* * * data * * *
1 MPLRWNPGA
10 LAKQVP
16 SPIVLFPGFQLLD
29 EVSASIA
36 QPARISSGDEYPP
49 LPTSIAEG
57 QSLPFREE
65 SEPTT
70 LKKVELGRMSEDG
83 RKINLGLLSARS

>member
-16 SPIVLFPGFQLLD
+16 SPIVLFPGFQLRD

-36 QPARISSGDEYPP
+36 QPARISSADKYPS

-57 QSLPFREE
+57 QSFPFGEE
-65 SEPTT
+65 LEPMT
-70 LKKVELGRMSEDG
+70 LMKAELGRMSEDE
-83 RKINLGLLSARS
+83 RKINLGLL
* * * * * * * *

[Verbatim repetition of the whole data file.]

1 MPLRWNPGA
10 LAKQVP
16 SPIVLFPGFQLLD
29 EVSASIA
36 QPARISSGDEYPP
49 LPTSIAEG
57 QSLPFREE
65 SEPTT
70 LKKVELGRMSEDG
83 RKINLGLLSARS

>member
-16 SPIVLFPGFQLLD
+16 SPIVLFPGFQLRD

-36 QPARISSGDEYPP
+36 QPARISSADKYPS

-57 QSLPFREE
+57 QSFPFGEE
-65 SEPTT
+65 LEPMT
-70 LKKVELGRMSEDG
+70 LMKAELGRMSEDE
-83 RKINLGLLSARS
+83 RKINLGLL